Top tips from The Digital Bakery
- Make sure the resume is not too long, you are not writing a Harry Potter novel. The recipient likely has many applications to vet. Remember, people with long winded resumes have clearly not taken the time necessary create a succinct short one.
- Its imperative to provide a clear objective of the role you are seeking and what you are wanting to achieve.
- Your resume needs to read as if its “not in your shoes” You need to provide context that gives the recipient a sound conceptual understanding of your role and projects. Let someone who does not know what you do day to day to read it. If they find information insightful and have a good understanding of you experience to date and objectives moving forwards, you are on the right track.
- For unrelated experience, do not omit it as it shows a previous work history. However, reduce the level of detail to help truncate the length of your resume. In this instance do not provide a wealth of information unless you it has synergies to the role you are applying for, such as industry experience.
- Avoid the “spray and pray approach” where you send out as many generic applications hoping for a response. Like dating, you need to put some effort in and tailor your application for each induvial role/application.
- Whether it be a code-based repository or a design portfolio, these are your passport to interview. They are essential to progressing therefore, ensure they include examples of code or projects that you would love to showcase.
- Do not simply show the finished product, show logic and process. Like a school math's equation, the “marker” wants to understand your workings behind the end solution.
- If you lack commercial experience, create projects using the technologies, tools, methodologies you are an advocate of and show them off. It could be a summer gig festival app or your own personal wellbeing app - whatever you like. If its design, pick your favorite company and complete a redesign of an application, product, or website.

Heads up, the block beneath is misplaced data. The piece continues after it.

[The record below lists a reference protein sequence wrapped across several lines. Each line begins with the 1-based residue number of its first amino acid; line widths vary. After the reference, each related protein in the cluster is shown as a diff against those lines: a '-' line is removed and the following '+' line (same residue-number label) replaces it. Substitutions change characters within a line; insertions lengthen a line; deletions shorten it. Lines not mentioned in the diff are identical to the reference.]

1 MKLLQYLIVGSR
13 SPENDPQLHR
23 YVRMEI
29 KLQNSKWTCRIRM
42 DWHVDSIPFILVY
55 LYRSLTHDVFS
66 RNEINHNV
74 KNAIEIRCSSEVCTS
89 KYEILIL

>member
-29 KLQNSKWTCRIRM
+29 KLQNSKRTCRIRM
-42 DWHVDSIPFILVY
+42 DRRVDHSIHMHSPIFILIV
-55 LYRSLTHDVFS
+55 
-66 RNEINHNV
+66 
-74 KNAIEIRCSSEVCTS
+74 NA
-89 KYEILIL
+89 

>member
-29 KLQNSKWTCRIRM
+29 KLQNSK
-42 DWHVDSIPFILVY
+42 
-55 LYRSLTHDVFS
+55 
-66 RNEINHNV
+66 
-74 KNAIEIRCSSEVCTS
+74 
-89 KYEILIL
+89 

- Ensure the basics are there; links work, its responsive (ideally) and there’s information on your sole responsibilities and contributions to the projects provided.
Preparation is essential and will keep you as calm and collected as possible during an interview.
- Ask about the interview process, identify who will be on the panel and how the interview will be structured.
- Is there any specifics the panel would like to know more about that’s perhaps not covered in your resume, or specific experience the interviewer would like to hone in on?
- Review your previous experience, situations and projects -It could be industry synergies, complex problems you’ve had to solve, how you approach a large project or difficult task.
- Map out the panel members on Linkedin so you understand their background. You may find you have people and /or interests in common.
- Map out potential employers’ competitors to get an understanding of their position within the market.
- Read news, blogs, perhaps share market prices.
- Dress according to the organisation culture. It’s not always necessary to turn up as though you’re about to audit them
- Break the ice with a comment on the company’s recent activity or a recent post / blog by the panel interviewing you.
- Adopt the STAR technique to give an articulate and well-structured answer to questions regarding your previous experience.
Situation: Give a brief high-level overview of the scenario you faced
Task: What were the objectives and your sole responsibilities
Action: Discuss what you delivered / implemented. Note: The key here is your ability to justify what steps, processes, and analysis you undertook to derive that specific action/solution over other possibilities.
Result: What you achieved? The difference from the current state (when the project/task commenced) vs the future state (Post implementation/delivery)
- Check in with the panel from time to time to keep engagement – Questions such as, Have I provided you with enough detail? Are there any further questions about regarding “a specific example / answer to their question.
- Ensure you have questions for them, interviews are a two-way street! Secondly, it shows your genuinely interested in the role and the organisation.
- Send a quick note thanking the panel and thanking them for their time and additional insight provided. Ensure your more than happy for the potential employer to contact you should they have any queries or questions post the interview.
- Conduct a self-interview evaluation on your performance. Were there any questions that you struggled to interview? Were you clear and concise? Did you obtain the information you wanted to assess the role in more detail.